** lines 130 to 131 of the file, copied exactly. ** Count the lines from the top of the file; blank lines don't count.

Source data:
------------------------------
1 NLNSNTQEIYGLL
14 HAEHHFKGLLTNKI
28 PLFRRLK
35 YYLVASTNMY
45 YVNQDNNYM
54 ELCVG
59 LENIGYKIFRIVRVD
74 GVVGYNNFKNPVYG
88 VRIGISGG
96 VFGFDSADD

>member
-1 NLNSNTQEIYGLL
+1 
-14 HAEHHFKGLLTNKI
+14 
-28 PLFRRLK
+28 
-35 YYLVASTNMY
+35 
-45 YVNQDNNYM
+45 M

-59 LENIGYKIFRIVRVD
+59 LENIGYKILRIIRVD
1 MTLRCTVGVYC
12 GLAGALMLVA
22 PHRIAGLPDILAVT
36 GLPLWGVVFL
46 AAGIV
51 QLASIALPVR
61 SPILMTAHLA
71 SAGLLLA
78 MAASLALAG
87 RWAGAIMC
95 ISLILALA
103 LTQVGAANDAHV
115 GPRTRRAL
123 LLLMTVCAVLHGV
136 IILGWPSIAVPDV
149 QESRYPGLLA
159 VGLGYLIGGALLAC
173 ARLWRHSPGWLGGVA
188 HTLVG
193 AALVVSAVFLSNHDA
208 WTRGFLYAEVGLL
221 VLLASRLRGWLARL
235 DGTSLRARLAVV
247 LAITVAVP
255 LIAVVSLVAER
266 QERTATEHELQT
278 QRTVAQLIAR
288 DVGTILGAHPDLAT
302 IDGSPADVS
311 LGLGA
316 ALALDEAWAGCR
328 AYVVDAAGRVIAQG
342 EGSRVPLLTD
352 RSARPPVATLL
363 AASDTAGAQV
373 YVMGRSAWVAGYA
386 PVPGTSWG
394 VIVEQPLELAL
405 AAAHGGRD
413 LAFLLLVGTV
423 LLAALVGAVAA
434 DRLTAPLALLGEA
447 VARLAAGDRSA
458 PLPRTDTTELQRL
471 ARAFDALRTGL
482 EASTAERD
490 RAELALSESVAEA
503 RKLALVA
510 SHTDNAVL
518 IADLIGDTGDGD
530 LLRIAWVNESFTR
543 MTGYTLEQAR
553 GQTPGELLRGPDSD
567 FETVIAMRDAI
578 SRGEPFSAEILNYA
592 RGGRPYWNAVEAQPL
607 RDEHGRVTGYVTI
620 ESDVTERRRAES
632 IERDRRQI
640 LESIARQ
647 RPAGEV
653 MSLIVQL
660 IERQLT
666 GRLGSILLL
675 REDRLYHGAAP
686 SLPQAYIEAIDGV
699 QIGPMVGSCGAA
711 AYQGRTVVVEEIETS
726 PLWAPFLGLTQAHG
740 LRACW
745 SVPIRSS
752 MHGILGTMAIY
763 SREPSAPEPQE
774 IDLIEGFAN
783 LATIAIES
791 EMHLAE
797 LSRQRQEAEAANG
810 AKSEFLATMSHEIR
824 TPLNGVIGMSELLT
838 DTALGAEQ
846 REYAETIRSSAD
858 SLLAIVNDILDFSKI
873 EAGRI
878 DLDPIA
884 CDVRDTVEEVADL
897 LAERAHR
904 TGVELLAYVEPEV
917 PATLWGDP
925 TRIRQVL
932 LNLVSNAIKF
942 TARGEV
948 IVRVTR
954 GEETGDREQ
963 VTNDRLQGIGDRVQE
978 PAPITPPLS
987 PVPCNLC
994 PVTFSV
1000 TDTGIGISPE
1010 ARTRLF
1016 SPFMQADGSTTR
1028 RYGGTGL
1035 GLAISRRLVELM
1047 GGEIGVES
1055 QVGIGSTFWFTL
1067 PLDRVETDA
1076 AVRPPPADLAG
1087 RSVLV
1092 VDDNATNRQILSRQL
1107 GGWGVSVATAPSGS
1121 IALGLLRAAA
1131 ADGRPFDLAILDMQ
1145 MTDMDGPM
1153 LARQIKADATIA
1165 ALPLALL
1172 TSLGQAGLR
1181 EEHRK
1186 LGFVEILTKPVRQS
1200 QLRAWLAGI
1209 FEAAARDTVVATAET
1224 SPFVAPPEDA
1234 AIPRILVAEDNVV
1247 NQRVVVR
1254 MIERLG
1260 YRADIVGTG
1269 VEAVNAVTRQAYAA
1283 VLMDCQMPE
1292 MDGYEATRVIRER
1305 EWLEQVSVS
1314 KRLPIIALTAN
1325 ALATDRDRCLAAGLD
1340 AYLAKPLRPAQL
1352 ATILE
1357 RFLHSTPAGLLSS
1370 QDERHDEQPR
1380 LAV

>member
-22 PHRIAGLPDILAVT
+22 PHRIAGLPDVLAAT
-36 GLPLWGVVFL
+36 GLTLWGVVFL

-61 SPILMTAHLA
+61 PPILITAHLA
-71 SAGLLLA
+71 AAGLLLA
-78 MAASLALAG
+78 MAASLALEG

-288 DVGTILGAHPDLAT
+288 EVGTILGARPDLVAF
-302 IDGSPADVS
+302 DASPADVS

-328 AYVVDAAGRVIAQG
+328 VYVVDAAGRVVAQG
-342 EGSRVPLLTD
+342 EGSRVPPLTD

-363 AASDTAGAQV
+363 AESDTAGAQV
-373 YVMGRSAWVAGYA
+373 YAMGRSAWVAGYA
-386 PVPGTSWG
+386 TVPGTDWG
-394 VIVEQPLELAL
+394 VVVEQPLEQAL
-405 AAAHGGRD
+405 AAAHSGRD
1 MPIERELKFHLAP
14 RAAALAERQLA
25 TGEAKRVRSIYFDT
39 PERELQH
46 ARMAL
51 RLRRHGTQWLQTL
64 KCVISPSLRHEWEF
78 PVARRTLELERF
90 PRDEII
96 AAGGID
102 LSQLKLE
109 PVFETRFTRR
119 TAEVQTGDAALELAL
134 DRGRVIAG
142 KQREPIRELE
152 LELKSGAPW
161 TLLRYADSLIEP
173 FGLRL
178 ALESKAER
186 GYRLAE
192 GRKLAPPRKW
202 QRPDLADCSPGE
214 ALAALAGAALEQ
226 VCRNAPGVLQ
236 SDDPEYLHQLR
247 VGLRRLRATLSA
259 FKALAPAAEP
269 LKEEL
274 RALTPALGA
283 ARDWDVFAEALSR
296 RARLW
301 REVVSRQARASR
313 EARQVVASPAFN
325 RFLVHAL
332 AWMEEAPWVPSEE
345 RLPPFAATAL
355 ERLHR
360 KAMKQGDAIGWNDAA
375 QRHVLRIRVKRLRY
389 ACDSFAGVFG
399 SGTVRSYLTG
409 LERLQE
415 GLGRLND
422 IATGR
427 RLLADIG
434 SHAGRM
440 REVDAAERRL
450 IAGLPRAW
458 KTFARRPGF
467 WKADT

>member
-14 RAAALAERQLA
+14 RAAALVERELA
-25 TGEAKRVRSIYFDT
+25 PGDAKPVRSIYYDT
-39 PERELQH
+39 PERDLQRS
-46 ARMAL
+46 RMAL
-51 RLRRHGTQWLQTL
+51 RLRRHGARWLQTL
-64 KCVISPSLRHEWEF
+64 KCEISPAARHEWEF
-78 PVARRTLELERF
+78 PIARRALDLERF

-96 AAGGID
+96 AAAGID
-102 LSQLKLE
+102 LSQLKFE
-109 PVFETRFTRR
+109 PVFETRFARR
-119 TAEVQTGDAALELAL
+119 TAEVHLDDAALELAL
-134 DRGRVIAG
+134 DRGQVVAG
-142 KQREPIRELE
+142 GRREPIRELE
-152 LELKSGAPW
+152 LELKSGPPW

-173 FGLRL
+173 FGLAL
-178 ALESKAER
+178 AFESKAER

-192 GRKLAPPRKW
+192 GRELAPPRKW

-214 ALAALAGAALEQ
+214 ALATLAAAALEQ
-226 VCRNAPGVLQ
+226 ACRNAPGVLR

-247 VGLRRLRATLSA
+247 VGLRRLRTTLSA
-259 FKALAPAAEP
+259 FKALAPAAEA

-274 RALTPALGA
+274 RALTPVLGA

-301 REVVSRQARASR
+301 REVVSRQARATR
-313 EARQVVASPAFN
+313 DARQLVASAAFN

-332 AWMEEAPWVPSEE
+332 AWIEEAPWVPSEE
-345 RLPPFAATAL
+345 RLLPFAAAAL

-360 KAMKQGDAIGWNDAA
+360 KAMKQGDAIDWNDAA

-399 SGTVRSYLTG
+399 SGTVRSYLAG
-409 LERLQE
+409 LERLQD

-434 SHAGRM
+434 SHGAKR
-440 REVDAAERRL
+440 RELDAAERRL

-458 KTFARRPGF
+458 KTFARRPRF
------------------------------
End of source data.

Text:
1087 RSVLV
1092 VDDNATNRQILSRQL